The following data was obtained using two envelope sizes of the four-pair, differential connector terminal configuration of FIG. 3. Crosstalk performance was measured at 100 MHz. Version 1 is for a square terminal configuration measuring 0.550 inches on a side. Version 2 is for a square configuration measuring 0.450 inches on a side. Differential terminal pairs A, B, C, D correspond to the same-lettered pairs in FIG. 3.

______________________________________VERSION 1Terminal Pair     Crosstalk (dB down)______________________________________A-B (adjacent)    84.6A-C (diagonal)    107 (in noise floor)A-D (adj.)        79.1B-C (adj.)        85.1B-D (diag.)       96.5 (near floor)C-D (adj.)        106 (in noise floor)______________________________________

______________________________________VERSION 2Terminal Pair     Crosstalk (dB down)______________________________________A-B (adjacent)    72.8A-C (diagonal)    87.1A-D (adj.)        70.5B-C (adj.)        76.7B-D (diag.)       81.5C-D (adj.)        74.2______________________________________

The above data demonstrates that the connector configuration of FIG. 3 can be applied in plugs and jacks used to connect copper wire cables that transmit data at relatively high rates. The configuration will achieve significantly low electrical crosstalk between data transmitting pairs of cable conductors. Until now, crosstalk has been a common problem with connectors used in high data rate cable transmission applications.

FIG. 4 is a view showing an electrical jack connector 100 with elongate connector pin terminal pairs 102, 104, 106, 108; and a mating plug connector 120 with elongate connector socket terminal pairs 122, 124, 126, 128; according to the invention. The jack connector 100 has a generally rectangular outer frame body 130, with pairs of resilient snaps 132, 134 projecting outwardly from opposed side walls 136, 138 of the connector 100. The outer dimensions of the frame body 130 and its mounting parts may, for example, be compatible with mounts or panel openings that currently accept a type RJ-45 jack connector. Such would facilitate the replacement of existing modular connectors with those of the invention.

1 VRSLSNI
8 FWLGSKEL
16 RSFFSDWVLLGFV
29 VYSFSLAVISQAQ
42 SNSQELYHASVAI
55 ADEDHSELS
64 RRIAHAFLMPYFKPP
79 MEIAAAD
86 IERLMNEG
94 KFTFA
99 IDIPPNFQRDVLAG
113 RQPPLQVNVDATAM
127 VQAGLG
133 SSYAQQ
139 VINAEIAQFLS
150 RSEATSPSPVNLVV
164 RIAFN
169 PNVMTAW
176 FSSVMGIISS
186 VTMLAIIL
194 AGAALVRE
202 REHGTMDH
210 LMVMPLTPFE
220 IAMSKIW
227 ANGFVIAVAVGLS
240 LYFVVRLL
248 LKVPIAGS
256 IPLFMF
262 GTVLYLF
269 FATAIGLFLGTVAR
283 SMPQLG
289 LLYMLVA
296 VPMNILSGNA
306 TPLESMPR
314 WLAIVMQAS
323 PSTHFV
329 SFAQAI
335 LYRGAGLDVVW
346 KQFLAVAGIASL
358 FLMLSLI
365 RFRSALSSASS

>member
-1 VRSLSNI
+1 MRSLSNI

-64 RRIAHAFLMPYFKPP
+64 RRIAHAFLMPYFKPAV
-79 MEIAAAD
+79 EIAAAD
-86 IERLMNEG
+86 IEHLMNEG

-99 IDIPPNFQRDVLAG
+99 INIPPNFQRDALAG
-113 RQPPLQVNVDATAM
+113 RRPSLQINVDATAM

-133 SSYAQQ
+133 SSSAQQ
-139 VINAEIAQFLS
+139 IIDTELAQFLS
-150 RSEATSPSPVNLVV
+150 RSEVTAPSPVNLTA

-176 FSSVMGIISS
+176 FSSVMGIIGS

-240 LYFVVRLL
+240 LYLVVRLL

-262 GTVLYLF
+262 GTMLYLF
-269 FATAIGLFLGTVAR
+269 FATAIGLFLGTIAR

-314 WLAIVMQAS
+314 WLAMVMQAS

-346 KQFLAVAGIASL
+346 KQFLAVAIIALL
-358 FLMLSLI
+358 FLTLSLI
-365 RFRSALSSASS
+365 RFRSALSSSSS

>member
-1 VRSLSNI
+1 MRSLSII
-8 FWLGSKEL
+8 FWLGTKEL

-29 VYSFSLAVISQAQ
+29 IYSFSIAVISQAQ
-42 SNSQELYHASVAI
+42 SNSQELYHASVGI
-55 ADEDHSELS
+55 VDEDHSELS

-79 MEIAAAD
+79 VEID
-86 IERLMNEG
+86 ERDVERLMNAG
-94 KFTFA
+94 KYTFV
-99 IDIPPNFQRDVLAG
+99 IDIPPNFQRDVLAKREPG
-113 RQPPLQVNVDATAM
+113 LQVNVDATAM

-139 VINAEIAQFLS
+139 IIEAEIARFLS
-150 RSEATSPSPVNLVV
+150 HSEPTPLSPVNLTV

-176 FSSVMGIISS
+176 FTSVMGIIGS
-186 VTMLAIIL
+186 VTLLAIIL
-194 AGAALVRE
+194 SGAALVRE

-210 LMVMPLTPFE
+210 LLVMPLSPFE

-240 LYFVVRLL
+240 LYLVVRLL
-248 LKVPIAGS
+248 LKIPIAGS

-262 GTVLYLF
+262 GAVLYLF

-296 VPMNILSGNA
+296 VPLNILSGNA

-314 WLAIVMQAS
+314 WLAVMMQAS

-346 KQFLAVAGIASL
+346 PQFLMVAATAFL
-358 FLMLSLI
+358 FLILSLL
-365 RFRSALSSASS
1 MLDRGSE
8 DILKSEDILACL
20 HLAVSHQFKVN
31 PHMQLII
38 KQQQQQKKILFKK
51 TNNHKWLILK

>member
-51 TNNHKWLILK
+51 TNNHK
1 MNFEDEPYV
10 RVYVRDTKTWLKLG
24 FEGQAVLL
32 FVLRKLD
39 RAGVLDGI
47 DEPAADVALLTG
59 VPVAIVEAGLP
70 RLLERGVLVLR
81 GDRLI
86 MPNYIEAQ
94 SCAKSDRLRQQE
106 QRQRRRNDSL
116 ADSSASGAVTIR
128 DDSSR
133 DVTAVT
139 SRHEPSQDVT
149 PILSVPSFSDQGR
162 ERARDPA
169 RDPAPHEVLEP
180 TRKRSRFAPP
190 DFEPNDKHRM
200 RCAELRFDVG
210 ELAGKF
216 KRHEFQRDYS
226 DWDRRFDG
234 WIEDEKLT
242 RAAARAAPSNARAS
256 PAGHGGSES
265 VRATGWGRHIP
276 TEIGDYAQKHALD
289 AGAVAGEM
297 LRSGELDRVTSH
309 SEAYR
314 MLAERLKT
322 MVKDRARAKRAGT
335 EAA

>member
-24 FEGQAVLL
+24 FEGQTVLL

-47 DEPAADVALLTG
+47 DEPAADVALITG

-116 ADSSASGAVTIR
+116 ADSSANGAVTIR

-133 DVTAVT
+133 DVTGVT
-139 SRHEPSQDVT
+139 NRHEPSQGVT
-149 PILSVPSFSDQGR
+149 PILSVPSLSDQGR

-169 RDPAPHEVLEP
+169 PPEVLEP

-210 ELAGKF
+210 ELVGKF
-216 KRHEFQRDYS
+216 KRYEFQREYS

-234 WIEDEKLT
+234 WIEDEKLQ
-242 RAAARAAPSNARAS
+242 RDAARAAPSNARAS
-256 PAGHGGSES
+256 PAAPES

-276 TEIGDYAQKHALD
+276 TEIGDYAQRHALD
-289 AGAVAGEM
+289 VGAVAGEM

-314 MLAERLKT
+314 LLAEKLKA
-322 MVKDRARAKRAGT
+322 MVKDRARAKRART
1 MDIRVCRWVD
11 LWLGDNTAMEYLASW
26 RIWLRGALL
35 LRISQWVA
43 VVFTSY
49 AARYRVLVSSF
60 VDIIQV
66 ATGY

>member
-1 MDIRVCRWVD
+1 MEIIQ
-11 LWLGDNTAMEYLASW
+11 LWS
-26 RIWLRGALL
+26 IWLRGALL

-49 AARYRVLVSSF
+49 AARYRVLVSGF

The plug connector 120 has a generally square connector terminal face 150 with an oblique "key" 152 cut at one corner of the face 150. The key 152 ensures that the plug connector 150 can be inserted with only one (i.e., proper) orientation in the jack connector 100 whose frame body 130 has a corresponding key 154 at a corner of a plug receiving opening 156 in the body 130. When the plug connector is properly inserted in the jack receiving opening 156, the jack connector pin terminal pairs 102, 104, 106, 108 engage corresponding plug connector socket terminal pairs 122, 124, 126, 128 in electrical conducting relation. Preferably, the plug connector 120 has a bendable snap catch 160 formed to project from a side wall of the connector face 150. The catch 160 engages an edge of the plug receiving opening 156 in the jack frame body 130, when the plug connector 120 is fully inserted in the jack receiving opening 156.

FIG. 5 is a side view of the connectors 100, 120 in FIG. 4 with associated wire cables 180, 182. The jack connector 100 has a generally conical portion 184 projecting axially toward the rear of the connector 100. The connector 120 also has a conical portion 186 projecting axially rearward. The conical portions 184, 186 serve to guide twisted wire pairs of the cables 180, 182 as they transition from the cables to connect with terminals of the associated connectors 100, 120. The conical portions 184, 186 may also have axially directed ribs or slots (not shown) to limit lateral movement of the wires. Each connector 100, 120 also has an associated conical housing 190, 192. The housings have rear openings that permit passage of an associated cable 180, 182 and the housings are fitted on the connectors over the conical portions 184, 186, with the twisted wire pairs protectively enveloped between the conical portions and the connector housings. It will be understood that FIG. 5 shows only one possible arrangement of connector/housing, and connectors can be constructed with other housings while still applying the terminal pair configuration shown in FIG. 3.